The start-up Luko is launching its home teleconsultation offer, “Doctor House”, to advise its policyholders on the maintenance of their homes, and refer them to specialist advisers to carry out development work.
For neoinsurance, it is a way of reversing the paradigm of traditional insurance, by focusing more on prevention. “It is important to anticipate disasters before they happen,” says Léa Joussaume, communication manager of Luko, at .
This new home teleconsultation solution does not take into account claims-related interventions, which are already managed by the insurer as part of its home package. But it makes it possible to go further in an advisory and prevention approach, by guiding policyholders towards optimized management of their habitat. Docteur House thus offers three types of services, ranging from a complete assessment of the home (insulation, energy consumption, security, etc.) to a diagnosis to prepare for repairs to the home, to an independent estimate for a development project. Policyholders can therefore receive free advice for their future repair or maintenance work.
Once the video link is established, Luko’s quantity surveyor performs a complete home check-up and checks the windows, doors, plumbing, insulation and even the heating system.
The insured can access this service from his personal space. Once the appointment is made, he receives a connection link to carry out the live video expertise.
The health crisis accelerates the rise of teleconsultation
Luko looked at the possibilities offered by video interventions during the health crisis, to limit the movement of craftsmen to the homes of insured persons. “For example, it was necessary to come to the aid by video to help policyholders resolve water damage directly,” says Léa Joussaume. “During confinement, we carried out all our expertise remotely, via video calls. We have even happened several times to repair claims remotely, detailing the actions to our policyholders. During the same period, we have also witnessed the explosion and mass adoption of medical teleconsultation. At the request of our users, we have decided to offer this service in favor of household health and loss prevention, ”explains CEO Raphaël Vullierme.
Since its creation in 2018, Luko has been developing an entirely online underwriting process, to stick to the image of “more transparent insurance”. In a way, it is a way of contributing to “popularization of insurance, without any bad surprises”, specifies Léa Joussaume.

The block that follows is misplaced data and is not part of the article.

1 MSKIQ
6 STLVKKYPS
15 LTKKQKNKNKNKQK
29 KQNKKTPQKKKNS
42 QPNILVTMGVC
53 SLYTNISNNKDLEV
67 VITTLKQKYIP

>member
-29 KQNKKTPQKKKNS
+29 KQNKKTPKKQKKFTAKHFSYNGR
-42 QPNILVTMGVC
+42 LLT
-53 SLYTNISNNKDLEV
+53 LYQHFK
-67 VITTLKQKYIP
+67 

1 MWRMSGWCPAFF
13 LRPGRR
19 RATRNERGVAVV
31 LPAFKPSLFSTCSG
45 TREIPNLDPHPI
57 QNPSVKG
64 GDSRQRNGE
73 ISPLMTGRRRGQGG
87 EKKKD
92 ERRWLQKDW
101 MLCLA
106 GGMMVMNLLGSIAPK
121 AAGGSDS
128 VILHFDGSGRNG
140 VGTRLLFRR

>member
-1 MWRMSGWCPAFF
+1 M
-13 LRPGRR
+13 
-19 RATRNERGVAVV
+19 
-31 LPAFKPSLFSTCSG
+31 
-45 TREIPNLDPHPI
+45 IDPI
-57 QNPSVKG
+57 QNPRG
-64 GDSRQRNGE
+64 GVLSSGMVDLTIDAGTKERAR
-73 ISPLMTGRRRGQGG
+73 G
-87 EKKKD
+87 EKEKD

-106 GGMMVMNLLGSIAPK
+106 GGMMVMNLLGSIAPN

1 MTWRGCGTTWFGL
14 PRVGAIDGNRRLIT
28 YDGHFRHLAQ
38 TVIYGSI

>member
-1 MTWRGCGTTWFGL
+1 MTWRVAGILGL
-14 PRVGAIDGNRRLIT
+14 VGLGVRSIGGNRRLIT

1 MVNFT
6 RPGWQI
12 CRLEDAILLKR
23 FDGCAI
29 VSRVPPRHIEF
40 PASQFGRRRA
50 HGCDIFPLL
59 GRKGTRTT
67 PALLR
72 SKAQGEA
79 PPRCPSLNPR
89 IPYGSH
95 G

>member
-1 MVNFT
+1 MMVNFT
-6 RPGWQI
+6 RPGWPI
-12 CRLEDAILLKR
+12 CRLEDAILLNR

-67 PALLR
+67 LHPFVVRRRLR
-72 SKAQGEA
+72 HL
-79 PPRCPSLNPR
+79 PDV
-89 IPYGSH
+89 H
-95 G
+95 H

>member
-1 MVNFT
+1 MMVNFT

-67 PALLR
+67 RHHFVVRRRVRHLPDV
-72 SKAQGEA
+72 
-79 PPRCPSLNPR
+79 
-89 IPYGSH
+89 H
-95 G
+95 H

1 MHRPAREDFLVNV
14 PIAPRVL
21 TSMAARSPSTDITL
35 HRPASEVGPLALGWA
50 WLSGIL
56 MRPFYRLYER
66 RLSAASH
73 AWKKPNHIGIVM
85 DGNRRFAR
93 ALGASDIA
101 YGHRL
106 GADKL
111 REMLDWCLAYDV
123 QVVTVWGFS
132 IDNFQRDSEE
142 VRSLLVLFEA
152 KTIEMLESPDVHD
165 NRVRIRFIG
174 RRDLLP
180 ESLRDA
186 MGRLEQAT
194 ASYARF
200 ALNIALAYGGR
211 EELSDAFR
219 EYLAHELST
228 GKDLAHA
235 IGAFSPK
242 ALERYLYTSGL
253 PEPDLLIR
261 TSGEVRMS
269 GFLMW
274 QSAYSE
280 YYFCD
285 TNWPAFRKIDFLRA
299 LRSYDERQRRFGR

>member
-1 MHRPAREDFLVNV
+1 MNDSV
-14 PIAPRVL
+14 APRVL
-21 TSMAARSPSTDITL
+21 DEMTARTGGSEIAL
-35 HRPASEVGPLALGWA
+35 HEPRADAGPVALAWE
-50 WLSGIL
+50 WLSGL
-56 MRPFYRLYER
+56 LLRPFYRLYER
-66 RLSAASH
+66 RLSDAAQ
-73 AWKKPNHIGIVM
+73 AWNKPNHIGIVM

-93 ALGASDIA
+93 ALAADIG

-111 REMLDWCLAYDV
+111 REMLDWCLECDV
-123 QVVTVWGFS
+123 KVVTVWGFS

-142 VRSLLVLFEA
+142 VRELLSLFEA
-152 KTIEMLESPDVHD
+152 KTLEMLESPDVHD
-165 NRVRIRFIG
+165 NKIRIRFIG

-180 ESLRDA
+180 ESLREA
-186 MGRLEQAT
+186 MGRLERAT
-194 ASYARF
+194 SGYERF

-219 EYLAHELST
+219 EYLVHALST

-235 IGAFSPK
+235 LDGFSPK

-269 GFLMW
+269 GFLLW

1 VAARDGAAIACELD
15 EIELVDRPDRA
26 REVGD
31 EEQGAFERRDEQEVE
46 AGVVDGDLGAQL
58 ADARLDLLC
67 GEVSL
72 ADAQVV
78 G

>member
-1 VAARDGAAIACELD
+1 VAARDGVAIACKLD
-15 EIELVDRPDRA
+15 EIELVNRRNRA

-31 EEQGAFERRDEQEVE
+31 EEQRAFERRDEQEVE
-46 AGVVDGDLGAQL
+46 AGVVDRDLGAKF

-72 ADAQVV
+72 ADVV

Luko has implemented a faster reimbursement process than traditional insurers, by developing technologies to automate most of the steps, explains Léa Joussaume, who takes the possibility of making reimbursements via Lydia as an example.
Luko is remunerated on the basis of a commission of 30% deducted from contributions, for his operating costs. The remaining 70% are “communitarized between insured”. If the full amount has not been used at the end of the year, the insurer pays the surplus to associations. “Without a physical agency and very little communication by phone, our rates are 15 to 20% cheaper than the competition,” says Léa Joussaume. But “this is not low cost insurance”. A chat service is offered over extended hours to answer customer questions.
Preventive IoT is gaining ground
The start-up, which is approaching the milestone of 10,000 customers, also provides its policyholders with three preventive technologies to fight against theft (Luko Door), water leaks (Luko Water) and the risks of fire (Luko Elec).
The Luko Door sensor is placed on the front door and alerts when it has been left open, or not properly locked. “If a door is closed but not locked, the person is not insured in the event of an intrusion. »The Luko Elec sensor, connected to the electricity meter, sends real-time data on the energy consumption of the home, and breaks down according to the most consuming household appliances. The third technology to detect water leaks, Luko Water, is still in R&D.
Overview of the information provided by the sensor located at the front door to reassure the insured when he is not at home.
Policyholders who wish to benefit from these sound sensors are registered on the waiting list. For the time being, 2,000 sensors are in operation among policyholders who agree to participate in this beta test, and “between 30 and 40 are sent per week”, on average.
“The data that goes back is only accessible to users,” says Léa Joussaume. They are not reused by the start-up to adjust its contracts and make repayments. Especially since these technologies “are not 100% reliable”, continues the manager. “What is targeted, ultimately, is less claims, and less contributions. »What to play in favor of IoT technologies for the home?